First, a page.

Dr Angela Merkel's decision to relinquish the chairmanship of the Christian Democratic Union (CDU) marks the end of an era.
Speaking to reporters yesterday, after a meeting of her party leadership, the German Chancellor also announced she will not run again for the country's top post in 2021.
Dr Merkel, 64, who has led the party for 18 years and the country for 13, said her decision was aimed at giving her party the opportunity "to get ready for the time after me". She also said she would not seek any other political office.
Traditionally, the CDU chairman becomes chancellor when the party rules in Berlin. The elections at the party convention in Hamburg in early December will therefore be a precursor of who might be shaping German politics after Dr Merkel.
A number of names were already floating in political circles in the German capital yesterday about who that might be, and not all of them were to Dr Merkel's liking.
They include two arch conservatives, Mr Jens Spahn, 38, the Minister of Health and seen by many as the "anti-Merkel", and Mr Friedrich Merz, 62, the former head of the CDU fraction in the German Parliament. Ms Annegret Kramp-Karrenbauer, 56, general secretary of the party and a loyal Merkel confederate, no doubt will also throw her hat into the ring.
If, in fact, one of the more conservative candidates wins the party polls, life for Chancellor Merkel could become extremely difficult. Mr Merz, for instance, was rather rudely pushed out of his high-level party position by her early in the new millennium. A political "cohabitation" arrangement with Mr Merz as CDU party chief and Dr Merkel as chancellor is hardly conceivable.
The political turmoil in Germany was triggered by the outcome of the elections in the state of Hesse on Sunday. The CDU did poorly in the polls but managed to retain the prime ministership of the state.
Dr Merkel was criticised by her own party elders after the dismal polls result. The most stinging criticism probably came from Hesse's Prime Minister and her close ally, Mr Volker Bouffier of the CDU, who saw his party lose 11 per cent of the vote even though his government with the Greens got high marks.
On election night, Mr Bouffier loudly complained that the poor performance of the ruling coalition in Berlin had turned his campaign into an uphill battle. He pointedly blamed the federal party leadership, saying it was time to confront critical questions, a remark many construed as directly aimed at Dr Merkel.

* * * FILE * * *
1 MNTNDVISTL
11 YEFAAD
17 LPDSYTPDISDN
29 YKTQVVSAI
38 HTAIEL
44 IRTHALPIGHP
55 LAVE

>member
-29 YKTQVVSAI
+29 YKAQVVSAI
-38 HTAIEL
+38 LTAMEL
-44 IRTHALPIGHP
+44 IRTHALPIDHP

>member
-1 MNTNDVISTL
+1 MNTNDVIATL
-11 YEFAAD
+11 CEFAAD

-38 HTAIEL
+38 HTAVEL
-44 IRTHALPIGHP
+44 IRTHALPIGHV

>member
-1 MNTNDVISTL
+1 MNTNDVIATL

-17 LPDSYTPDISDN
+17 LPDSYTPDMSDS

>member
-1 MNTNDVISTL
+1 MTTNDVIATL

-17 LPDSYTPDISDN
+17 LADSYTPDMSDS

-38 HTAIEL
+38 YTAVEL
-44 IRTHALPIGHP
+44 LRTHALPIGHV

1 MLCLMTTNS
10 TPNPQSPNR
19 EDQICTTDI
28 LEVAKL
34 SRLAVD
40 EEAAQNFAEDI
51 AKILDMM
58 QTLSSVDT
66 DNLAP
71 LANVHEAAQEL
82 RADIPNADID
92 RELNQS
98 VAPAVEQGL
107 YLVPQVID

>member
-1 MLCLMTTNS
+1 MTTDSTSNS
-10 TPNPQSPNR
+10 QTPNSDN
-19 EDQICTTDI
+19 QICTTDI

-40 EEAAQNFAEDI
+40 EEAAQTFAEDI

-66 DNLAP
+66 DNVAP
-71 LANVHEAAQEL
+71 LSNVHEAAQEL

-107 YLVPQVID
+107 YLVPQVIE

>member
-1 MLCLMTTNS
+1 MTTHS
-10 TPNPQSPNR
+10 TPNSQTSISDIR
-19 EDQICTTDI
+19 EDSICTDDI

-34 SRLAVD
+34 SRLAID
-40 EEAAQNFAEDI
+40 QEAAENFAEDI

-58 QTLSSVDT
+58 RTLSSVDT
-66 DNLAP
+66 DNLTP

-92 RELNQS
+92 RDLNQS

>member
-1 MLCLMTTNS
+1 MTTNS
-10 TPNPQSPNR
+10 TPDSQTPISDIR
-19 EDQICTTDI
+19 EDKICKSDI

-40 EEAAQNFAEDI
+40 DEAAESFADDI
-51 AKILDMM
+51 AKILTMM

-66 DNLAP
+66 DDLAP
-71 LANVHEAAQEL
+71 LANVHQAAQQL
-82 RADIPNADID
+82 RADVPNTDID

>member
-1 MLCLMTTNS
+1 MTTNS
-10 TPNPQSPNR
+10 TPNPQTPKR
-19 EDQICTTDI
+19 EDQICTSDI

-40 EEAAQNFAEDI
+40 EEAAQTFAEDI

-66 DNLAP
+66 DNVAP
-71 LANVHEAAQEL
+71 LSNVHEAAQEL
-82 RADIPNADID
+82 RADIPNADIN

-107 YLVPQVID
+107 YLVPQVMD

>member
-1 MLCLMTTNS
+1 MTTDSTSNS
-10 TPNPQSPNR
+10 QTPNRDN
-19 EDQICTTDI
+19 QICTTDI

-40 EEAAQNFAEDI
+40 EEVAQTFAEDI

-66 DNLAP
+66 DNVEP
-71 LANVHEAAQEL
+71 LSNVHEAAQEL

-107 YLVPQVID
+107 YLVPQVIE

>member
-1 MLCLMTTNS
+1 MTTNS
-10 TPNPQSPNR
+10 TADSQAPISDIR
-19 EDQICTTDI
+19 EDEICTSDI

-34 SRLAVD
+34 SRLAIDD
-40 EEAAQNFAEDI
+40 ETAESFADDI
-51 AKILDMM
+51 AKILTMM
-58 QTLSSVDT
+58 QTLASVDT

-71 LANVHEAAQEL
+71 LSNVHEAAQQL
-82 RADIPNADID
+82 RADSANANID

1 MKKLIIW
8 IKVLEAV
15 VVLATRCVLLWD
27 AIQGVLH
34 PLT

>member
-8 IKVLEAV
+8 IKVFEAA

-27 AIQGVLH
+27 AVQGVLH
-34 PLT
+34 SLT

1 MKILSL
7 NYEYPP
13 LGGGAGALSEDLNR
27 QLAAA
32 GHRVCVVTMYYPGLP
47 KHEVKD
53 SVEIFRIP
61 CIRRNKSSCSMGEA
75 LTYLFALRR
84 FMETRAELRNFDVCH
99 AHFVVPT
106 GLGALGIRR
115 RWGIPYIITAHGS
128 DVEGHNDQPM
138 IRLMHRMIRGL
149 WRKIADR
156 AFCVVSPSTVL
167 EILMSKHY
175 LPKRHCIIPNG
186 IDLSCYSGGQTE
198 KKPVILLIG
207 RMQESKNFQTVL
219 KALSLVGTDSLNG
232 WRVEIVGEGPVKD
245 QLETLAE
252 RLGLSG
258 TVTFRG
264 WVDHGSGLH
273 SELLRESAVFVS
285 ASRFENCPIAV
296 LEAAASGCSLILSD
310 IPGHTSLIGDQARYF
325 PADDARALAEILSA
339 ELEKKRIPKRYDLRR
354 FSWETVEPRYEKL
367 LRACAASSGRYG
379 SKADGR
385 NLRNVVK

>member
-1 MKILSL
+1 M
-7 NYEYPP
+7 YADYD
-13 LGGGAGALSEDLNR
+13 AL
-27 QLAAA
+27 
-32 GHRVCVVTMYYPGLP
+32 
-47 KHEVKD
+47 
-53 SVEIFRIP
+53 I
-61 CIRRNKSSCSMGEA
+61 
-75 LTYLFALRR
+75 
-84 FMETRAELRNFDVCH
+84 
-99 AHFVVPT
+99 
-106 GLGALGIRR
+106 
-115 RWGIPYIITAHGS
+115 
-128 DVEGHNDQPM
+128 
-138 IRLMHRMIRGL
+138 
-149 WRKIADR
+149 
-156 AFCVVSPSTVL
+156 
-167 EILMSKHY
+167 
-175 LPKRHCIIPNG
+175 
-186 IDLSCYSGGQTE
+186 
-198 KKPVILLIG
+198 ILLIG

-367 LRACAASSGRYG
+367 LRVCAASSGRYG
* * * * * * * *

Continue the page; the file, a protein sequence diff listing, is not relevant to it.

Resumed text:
In fact, her reputation has taken a beating since the migration crisis set in three years ago. Her decision in September 2015 to open the doors to refugees was highly controversial, applauded by some but derided by others. She was praised for behaving in a compassionate and Christian manner, unlike many of her colleagues in the European Union.
But many Germans chafed at the fact that over one million refugees - mostly from Syria, Afghanistan or Iraq - had entered their country. The migration crisis provided the burst of tailwind that led to the rise of right-wing party Alternative for Germany, a populist movement that only three years ago was in decline. Dr Merkel continues to struggle to properly address the concerns of many Germans on the issue.
But she made it one of the central planks of her campaign for re-election last year, feeling, perhaps rightly, that the project of integration was not finished and she did not want to leave the stage before this mission was accomplished. However, the many fights within her ruling coalition, mainly with the Bavarian sister party, the Christian Social Union, portrayed the government as deeply divided and estranged.
"The picture the government is sending out is not acceptable," Dr Merkel said yesterday. The election results in Hesse, she acknowledged, were a "clear signal that things can't go on as they are".
By stepping down as CDU chairman, Dr Merkel is doing exactly what her predecessor, Social Democrat Gerhard Schroder, did in 2004.
Mr Schroder, while pushing through a controversial reform of labour laws, had to cope with a major loss of popularity. By separating the chancellorship and party chairmanship, he was hoping to ignite renewed support. Dr Merkel, then leader of the opposition, spoke of a "loss of authority all along the line", and "the beginning of the end" of Mr Schroder.
Less than two years later, he had lost another major regional election and finally the chancellorship, paving the way for Dr Merkel to assume the office.